Preach, J.Law. Preach.
I'm pretty sure Jennifer Lawrence is my soul sister. I've been convinced, along with the rest of America, of this fact for quite some time now. Maybe it's her hilarious gesticulations. Maybe it's her raspy voice that gives me hope for my own labored vocal chords. Maybe it's the depths of her awkwardness that seem to permeate nearly everything she does.
Or maybe it's because she's crazy.
I mean homegirl is legitimately off her rocker. And I absolutely love it. I salute you, J. Law, for being a complete hot mess. The messiness you exude frees the rest of us up to be the giant, sloppy, disasters that we truly are. So now please join me and raise a glass to our generation's own treasured misfit: Jennifer Lawrence.
But in all seriousness, that line about being sloppy and dirty is pure fire. Very few times, if ever, does a movie line resonate so deeply within me. Silver Linings Playbook debuted years ago and that line still strikes me to my core. Whenever I watch the film I anxiously anticipate as J. Law flawlessly delivers such a powerful mini-monologue about brokenness.
Truth be told I wish I wasn't so sloppy and dirty.
For the longest time I tried to sweep the sloppiness under the rug. I wanted to manage the broken parts of myself. I kept trying to pick up the pieces but they would spill out of my arms and I would furiously gather them together again, all the while hoping no one noticed. Little shards of me were broken off and bouncing around. When I tried to scoop up my brokenness I would cut myself on the sharper pieces I found. I ended up more injured and messier than I started.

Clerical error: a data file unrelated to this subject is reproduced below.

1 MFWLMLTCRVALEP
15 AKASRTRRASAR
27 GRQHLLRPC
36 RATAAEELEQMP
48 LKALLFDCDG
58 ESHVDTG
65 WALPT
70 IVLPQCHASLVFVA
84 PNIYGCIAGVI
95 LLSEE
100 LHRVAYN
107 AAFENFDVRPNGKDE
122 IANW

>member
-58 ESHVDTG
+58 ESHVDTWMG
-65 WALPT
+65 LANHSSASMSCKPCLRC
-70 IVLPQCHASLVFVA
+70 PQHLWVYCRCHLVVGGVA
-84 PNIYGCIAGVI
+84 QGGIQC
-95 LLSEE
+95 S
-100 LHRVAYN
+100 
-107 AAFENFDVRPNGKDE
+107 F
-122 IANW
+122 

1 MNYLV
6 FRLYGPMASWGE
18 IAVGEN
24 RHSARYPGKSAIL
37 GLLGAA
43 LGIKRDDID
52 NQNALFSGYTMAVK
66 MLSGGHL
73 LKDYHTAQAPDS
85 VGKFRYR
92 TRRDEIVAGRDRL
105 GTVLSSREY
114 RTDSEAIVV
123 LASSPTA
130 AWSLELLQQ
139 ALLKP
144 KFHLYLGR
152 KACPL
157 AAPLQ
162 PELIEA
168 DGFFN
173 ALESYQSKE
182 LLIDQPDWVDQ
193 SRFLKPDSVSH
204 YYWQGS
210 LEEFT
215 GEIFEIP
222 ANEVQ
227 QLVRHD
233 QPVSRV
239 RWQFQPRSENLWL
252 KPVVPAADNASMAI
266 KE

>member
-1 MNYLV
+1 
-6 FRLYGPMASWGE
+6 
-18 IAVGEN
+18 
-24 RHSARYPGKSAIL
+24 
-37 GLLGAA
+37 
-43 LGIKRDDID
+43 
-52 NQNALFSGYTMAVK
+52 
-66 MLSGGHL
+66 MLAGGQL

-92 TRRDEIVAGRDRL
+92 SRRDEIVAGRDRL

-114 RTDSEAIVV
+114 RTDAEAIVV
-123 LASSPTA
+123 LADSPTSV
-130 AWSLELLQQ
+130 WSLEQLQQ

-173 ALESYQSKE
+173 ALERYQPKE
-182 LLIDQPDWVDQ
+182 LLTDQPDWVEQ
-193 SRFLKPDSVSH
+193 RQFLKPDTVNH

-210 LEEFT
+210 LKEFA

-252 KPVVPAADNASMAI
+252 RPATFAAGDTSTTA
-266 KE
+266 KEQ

Because at the end of the day I was angry, furious even. I was so devastated and upset but rather than allowing myself to outwardly express my emotions I bottled them up inside. I kept sweeping them under the rug even though they would fall out from time to time. We have emotions regardless of whether we express them or not. It's what makes us human.
But if we don't embrace those emotions they'll bounce around inside of us- the anger turns into self-loathing, the sadness into self-pity, etc.
I spent quite some time pushing my brokenness and my "negative" emotions aside. No one necessarily wants to be sad or angry. There simply isn't time or space for those kind of feelings. But the emotions are there and if we don't express them in healthy ways they'll manifest themselves and attack us. If we don't embrace our sadness then the sadness has to go somewhere. We'll turn it back onto ourselves as self-pity. If we aren't willing to admit to our anger then it'll come back in the form of self-loathing.
Or even worse, we'll make other people feel for us.
Rather than sitting in our mess we will project our mess onto others. It's as though I don't want to be sad, so I'll make you be sad for me and pity me. I don't want to be angry, so I would prefer for you to be angry for me and get protective. Again, those emotions have to go somewhere. We'll either let them tear us apart or tear up the people around us.